Public Health England (PHE) is endorsing Dry January, a campaign promoting no alcohol for the month of January. Polls have revealed that going without alcohol for a month has a long-term impact on drinking levels, while other studies show remarkable health benefits.
A survey of 1,500 people who took part in Dry January last year was carried out by PHE. The poll found that six months after the alcohol-free month, 67% reported that they now drink less alcohol in general. An incredible 70% said they lost weight and a further 63% said their sleeping had improved.
Dr Yvonne Doyle (from PHE) said that people tend to drink more than usual over the festive period and after many nights of excess alcohol, often want to stay away from it.
“It’s not surprising that many of us feel ready to take a break from alcohol. A period of abstinence could help encourage less harmful, better drinking habits in the long term – even six months later, evidence from Dry January shows that more than two-thirds of participants are still drinking less.”
A study carried out by the University College London found that just one month without drinking slashes the risk of developing life threatening illnesses and disease. Benefits were seen to blood pressure, liver function and cholesterol levels. Participants were also at lower risk of developing liver disease and type 2 diabetes. They reported improvements in concentration and lost as much as 6lbs.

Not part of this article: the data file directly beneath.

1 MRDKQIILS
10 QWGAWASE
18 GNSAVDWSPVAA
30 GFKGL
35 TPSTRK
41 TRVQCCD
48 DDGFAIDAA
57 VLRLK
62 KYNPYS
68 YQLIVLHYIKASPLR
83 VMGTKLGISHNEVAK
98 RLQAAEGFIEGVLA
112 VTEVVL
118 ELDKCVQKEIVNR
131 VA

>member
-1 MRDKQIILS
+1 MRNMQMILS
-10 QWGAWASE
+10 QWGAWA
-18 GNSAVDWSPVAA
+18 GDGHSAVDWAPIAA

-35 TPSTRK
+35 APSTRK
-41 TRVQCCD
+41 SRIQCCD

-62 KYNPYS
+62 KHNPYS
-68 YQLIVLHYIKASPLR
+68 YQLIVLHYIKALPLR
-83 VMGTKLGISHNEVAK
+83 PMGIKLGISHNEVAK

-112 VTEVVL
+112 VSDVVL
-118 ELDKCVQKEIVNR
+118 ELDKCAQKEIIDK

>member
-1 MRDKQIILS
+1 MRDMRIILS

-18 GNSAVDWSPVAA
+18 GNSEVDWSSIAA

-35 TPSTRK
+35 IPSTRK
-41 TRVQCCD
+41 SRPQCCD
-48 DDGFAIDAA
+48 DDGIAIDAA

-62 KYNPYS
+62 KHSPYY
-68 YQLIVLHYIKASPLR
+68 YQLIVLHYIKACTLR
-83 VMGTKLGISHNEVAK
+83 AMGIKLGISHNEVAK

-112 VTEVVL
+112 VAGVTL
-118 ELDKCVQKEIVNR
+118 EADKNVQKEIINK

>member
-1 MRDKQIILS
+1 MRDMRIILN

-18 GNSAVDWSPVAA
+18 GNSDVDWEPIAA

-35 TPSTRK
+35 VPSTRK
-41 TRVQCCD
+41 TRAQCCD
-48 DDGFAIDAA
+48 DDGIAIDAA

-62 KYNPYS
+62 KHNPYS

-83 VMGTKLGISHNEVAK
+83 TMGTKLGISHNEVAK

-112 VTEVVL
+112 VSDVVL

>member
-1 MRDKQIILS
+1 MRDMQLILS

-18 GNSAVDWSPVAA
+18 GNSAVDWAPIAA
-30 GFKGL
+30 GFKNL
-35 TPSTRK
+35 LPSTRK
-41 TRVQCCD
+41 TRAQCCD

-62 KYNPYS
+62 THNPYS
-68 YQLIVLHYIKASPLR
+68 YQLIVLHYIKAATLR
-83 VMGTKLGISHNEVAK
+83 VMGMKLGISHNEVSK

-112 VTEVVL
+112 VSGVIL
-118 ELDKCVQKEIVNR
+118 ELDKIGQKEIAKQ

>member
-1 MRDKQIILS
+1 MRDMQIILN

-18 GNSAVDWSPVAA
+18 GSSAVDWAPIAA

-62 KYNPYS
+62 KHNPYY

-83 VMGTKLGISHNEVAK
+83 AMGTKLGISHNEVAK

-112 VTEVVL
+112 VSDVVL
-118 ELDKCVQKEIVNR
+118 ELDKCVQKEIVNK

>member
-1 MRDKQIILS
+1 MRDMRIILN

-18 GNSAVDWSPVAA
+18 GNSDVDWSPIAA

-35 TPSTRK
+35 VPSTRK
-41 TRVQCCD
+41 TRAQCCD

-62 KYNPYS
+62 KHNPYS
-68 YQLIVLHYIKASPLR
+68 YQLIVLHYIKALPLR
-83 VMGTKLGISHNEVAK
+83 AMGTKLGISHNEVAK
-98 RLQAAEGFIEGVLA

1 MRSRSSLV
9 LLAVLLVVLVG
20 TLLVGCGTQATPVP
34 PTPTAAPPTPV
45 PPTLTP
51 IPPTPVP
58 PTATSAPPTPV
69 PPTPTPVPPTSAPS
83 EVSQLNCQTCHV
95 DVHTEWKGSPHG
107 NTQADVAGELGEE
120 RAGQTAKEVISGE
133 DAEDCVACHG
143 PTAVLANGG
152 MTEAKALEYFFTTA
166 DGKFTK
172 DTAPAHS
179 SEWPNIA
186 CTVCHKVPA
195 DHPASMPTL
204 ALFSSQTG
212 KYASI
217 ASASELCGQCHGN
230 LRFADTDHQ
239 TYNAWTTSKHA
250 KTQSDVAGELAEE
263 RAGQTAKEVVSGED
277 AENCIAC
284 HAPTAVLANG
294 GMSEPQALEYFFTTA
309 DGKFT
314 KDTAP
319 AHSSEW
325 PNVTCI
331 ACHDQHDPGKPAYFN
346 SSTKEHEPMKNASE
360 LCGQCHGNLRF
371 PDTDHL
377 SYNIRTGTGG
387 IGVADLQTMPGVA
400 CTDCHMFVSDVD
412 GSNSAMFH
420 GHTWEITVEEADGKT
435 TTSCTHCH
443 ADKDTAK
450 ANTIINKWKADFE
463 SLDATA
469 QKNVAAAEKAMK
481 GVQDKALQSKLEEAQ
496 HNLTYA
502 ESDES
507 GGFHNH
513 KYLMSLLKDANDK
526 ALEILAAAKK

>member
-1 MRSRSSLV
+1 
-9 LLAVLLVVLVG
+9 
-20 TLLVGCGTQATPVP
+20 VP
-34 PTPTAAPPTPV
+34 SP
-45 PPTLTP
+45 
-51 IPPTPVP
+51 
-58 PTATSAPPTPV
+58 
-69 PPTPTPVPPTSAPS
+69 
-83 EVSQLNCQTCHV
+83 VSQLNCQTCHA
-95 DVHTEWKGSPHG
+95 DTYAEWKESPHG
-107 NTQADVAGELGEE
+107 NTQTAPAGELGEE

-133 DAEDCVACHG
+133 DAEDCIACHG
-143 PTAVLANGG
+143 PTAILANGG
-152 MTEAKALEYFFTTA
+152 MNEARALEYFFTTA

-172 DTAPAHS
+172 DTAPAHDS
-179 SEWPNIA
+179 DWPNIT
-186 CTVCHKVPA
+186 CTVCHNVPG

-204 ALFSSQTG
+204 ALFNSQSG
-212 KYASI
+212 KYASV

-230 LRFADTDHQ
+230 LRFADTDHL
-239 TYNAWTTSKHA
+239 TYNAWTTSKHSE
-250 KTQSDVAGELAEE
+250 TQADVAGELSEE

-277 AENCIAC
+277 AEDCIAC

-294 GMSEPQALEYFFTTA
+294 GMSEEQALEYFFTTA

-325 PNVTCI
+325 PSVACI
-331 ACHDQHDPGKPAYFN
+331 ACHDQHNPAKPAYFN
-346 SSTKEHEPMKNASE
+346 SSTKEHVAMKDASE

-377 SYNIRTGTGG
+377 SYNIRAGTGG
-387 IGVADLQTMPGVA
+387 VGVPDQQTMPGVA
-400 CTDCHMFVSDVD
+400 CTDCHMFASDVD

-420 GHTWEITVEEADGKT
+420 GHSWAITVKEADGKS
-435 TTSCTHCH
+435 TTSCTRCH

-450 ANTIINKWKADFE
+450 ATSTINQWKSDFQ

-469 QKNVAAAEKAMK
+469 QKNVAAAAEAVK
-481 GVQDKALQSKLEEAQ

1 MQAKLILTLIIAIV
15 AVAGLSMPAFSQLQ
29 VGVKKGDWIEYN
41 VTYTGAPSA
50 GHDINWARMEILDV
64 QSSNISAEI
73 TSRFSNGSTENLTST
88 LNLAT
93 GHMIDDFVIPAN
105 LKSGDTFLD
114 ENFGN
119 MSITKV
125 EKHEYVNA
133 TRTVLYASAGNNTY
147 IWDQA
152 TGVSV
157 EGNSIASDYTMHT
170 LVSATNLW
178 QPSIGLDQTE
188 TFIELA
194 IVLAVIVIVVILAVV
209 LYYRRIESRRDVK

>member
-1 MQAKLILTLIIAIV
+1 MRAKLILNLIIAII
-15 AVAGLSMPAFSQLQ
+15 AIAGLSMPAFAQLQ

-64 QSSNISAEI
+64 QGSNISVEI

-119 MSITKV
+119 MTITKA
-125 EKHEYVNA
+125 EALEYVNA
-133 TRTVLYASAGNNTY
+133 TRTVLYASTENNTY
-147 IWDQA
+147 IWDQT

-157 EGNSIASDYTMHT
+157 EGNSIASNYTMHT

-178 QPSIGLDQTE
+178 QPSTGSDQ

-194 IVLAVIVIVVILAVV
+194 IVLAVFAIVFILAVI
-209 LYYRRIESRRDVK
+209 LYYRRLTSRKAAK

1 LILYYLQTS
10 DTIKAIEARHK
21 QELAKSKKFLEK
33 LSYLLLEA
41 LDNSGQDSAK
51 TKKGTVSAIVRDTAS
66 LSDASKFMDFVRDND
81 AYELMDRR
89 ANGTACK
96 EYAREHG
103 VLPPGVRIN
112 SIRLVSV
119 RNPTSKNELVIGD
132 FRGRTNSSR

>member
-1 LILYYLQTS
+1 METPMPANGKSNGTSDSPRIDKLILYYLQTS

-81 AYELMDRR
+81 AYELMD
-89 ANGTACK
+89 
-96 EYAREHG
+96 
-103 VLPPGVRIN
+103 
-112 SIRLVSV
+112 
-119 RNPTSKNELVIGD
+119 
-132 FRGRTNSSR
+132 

PHE polls also revealed that over half of people say they drink during the festive period even when they don’t want to. Jackie Ballard, chief executive of Alcohol Concern said the following:
“In the run-up to Christmas many people start drinking more than usual as they celebrate the festive season with parties and get-togethers.
“Dry January is an incredible opportunity to give the body a break and gain some great health benefits such as; lower blood sugar, lower blood pressure, improved sleep, losing weight and feeling more energised.”